When Eric Holder announced future leeway for prosecutors to bring less serious charges against certain offenders, he moved into the realm of do-ends-justify-the-means. While it makes sense to charge those accused of say, smoking a small amount of marijuana, with something does not carry large (often incarceration-centered) penalties, it’s a little strange to say that, by executive order, the crime that you commit today is, while the same action and infraction, different than the same crime committed yesterday.
In the best case scenario, Congress would settle this through passage of laws that change the potential consequences of various crimes, perhaps splitting some crimes into regular and aggravated varieties. This way, when you are guilty of possession of drug paraphernalia, for example, you aren’t charged with criminal mischief for the sake of expediency.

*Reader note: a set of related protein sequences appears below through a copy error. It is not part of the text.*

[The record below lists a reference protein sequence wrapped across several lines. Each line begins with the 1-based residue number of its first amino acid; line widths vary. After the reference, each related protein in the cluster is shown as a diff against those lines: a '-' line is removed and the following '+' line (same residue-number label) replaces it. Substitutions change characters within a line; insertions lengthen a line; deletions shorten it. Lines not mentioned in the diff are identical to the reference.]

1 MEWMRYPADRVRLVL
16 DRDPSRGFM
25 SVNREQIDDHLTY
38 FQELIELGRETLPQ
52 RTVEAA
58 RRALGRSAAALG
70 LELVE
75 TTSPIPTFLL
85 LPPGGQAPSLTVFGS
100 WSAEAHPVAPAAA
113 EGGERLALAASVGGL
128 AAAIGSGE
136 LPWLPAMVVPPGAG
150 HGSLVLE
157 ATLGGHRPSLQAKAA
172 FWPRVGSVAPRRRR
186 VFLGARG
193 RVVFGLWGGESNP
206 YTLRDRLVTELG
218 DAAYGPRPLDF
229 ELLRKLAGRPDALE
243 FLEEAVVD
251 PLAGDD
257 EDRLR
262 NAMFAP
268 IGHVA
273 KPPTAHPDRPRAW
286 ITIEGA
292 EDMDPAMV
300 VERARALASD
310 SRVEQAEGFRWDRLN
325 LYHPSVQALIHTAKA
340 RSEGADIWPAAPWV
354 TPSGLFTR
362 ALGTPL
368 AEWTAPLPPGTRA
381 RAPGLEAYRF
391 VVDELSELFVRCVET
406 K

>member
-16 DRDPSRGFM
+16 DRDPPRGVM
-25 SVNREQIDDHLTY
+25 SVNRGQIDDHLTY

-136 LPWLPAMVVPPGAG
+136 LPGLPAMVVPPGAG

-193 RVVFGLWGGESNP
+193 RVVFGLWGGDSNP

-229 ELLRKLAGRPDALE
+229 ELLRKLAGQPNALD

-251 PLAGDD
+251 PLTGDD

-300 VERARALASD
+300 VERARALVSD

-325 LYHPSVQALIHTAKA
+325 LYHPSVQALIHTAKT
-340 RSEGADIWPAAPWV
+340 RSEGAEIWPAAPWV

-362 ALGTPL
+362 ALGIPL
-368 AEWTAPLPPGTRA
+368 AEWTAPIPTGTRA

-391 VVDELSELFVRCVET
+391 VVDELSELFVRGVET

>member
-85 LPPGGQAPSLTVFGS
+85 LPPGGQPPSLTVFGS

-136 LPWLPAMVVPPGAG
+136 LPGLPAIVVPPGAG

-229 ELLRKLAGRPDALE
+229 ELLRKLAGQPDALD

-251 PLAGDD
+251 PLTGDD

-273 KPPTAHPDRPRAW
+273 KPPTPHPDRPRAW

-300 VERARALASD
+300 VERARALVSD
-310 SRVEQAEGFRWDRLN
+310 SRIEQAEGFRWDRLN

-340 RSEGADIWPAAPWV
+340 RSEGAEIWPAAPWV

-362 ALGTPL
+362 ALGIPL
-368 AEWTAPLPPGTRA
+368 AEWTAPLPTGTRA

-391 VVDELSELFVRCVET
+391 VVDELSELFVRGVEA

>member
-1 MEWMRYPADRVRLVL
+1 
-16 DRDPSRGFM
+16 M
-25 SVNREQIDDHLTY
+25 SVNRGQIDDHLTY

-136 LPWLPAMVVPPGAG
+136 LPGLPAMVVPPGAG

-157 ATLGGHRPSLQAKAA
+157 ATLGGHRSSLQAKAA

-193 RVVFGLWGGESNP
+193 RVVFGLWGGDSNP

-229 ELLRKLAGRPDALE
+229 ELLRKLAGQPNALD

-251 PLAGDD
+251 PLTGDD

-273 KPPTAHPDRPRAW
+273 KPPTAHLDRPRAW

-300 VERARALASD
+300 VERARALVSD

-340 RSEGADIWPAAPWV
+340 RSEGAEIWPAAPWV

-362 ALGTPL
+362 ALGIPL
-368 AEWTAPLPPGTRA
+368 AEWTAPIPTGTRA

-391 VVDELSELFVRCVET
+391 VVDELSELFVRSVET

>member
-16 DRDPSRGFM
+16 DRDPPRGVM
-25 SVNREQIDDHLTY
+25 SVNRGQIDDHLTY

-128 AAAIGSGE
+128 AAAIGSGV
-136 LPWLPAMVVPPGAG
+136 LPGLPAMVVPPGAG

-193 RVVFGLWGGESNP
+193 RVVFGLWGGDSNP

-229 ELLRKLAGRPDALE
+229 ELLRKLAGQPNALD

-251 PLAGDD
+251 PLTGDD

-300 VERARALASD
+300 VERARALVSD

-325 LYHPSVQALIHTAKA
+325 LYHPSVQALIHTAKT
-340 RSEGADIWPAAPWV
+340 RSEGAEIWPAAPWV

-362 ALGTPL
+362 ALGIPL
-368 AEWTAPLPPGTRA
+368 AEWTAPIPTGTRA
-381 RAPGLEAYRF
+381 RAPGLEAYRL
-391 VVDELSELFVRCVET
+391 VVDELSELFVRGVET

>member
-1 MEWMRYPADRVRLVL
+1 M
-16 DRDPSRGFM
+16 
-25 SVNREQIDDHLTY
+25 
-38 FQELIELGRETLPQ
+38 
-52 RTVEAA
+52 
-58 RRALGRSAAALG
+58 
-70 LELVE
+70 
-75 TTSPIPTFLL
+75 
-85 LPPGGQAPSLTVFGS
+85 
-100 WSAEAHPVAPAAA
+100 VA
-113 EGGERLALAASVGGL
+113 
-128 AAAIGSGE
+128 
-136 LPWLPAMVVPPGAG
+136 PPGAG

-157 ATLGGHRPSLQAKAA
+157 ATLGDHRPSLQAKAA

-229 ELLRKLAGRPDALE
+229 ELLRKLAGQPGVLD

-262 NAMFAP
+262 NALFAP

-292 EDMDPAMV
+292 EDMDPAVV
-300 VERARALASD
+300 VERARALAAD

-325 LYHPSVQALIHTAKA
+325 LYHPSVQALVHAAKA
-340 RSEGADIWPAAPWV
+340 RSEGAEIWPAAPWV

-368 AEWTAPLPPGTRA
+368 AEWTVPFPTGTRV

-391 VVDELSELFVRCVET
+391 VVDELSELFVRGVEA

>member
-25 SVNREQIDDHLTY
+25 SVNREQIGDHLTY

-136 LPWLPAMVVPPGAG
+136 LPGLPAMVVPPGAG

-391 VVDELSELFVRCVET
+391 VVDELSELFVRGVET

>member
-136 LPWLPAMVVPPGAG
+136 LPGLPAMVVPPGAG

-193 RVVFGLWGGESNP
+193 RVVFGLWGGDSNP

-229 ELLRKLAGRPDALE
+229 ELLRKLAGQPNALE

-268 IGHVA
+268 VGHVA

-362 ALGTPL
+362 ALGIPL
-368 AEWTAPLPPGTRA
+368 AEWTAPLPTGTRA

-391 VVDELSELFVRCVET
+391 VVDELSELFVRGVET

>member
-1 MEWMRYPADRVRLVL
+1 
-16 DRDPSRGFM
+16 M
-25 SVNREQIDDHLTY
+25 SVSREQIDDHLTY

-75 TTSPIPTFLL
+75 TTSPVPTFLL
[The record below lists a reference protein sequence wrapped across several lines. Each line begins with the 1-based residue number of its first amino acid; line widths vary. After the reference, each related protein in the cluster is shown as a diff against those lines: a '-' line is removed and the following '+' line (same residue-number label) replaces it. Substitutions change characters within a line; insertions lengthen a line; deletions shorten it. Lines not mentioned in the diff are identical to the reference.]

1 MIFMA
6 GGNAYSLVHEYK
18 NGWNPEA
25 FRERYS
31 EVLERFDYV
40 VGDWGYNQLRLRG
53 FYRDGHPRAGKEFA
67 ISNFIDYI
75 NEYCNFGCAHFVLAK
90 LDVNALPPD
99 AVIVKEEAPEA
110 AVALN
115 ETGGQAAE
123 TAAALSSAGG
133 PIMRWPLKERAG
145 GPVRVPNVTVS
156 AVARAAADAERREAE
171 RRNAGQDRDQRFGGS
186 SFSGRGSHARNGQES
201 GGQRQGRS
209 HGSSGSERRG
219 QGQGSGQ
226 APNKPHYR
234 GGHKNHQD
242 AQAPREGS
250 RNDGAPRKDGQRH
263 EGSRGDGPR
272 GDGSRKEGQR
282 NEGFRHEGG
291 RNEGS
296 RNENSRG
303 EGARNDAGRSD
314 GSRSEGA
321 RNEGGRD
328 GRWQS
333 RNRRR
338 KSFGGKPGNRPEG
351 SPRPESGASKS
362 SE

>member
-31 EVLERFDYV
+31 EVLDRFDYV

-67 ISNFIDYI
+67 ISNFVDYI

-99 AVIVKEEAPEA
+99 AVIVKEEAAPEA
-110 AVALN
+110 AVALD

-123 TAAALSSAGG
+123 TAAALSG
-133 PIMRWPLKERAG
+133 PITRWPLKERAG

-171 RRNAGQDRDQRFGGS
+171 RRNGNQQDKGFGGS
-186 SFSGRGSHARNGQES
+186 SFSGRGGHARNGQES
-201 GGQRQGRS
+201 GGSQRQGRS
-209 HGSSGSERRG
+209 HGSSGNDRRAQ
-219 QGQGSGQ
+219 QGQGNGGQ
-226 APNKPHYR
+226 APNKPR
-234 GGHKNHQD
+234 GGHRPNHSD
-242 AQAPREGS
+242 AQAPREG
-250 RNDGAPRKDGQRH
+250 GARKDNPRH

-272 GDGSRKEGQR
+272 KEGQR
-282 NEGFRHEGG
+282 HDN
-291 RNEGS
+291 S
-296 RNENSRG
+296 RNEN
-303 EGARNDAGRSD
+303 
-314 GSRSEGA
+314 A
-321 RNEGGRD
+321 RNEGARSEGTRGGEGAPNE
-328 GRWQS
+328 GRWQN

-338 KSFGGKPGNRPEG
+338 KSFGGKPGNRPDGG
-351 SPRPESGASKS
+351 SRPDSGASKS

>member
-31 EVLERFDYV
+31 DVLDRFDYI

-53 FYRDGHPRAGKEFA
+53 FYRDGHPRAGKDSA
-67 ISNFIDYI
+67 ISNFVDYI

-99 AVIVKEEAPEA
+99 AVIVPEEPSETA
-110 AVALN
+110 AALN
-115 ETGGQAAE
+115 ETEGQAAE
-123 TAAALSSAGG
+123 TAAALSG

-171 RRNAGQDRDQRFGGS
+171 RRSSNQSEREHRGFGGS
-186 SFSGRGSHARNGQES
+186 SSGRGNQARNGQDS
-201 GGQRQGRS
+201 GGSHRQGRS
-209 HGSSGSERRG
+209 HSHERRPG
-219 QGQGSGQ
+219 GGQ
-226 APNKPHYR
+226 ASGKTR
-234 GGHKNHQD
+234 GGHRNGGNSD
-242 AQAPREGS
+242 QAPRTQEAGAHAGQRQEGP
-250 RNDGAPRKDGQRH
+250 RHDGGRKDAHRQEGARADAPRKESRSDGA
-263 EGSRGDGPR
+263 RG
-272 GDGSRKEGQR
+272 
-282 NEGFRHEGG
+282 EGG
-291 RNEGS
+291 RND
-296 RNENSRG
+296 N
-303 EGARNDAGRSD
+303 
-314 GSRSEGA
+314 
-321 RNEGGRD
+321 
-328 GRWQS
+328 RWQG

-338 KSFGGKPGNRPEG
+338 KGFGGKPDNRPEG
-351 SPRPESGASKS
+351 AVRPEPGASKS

It remains to be seen whether prosecutors will charge people with crimes that, to put it bluntly, they didn’t commit. Legal definitions tend to be either quite narrow or else meaninglessly broad, and I suppose we’ll see an uptick in broadly-defined infractions and movement away from narrowly-defined ones.
The real problem is the same that has existed for years – a member of Congress who moves to reduce penalties is vulnerable to charges of being “soft on crime” in the next election. Thus, we have an incentive structure that leads to the appearance of strength as opposed to the reality of good policy. Perhaps we will find the political will to enact good policy, someday. In the meantime, what we have to settle for is confusingly reasoned executive action with ends that are much more reasonable than the means seem to be.